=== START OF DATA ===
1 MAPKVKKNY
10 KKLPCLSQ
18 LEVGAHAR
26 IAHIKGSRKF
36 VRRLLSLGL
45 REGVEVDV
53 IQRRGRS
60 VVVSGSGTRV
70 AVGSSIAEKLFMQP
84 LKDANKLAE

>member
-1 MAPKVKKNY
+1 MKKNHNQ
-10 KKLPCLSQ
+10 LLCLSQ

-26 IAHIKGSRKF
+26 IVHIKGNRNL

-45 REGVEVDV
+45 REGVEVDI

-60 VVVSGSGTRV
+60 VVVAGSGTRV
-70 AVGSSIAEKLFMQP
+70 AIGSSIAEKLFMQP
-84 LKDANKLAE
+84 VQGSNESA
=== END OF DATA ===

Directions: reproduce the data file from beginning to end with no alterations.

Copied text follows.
1 MAPKVKKNY
10 KKLPCLSQ
18 LEVGAHAR
26 IAHIKGSRKF
36 VRRLLSLGL
45 REGVEVDV
53 IQRRGRS
60 VVVSGSGTRV
70 AVGSSIAEKLFMQP
84 LKDANKLAE

>member
-1 MAPKVKKNY
+1 MKKNHNQ
-10 KKLPCLSQ
+10 LLCLSQ

-26 IAHIKGSRKF
+26 IVHIKGNRNL

-45 REGVEVDV
+45 REGVEVDI

-60 VVVSGSGTRV
+60 VVVAGSGTRV
-70 AVGSSIAEKLFMQP
+70 AIGSSIAEKLFMQP
-84 LKDANKLAE
+84 VQGSNESA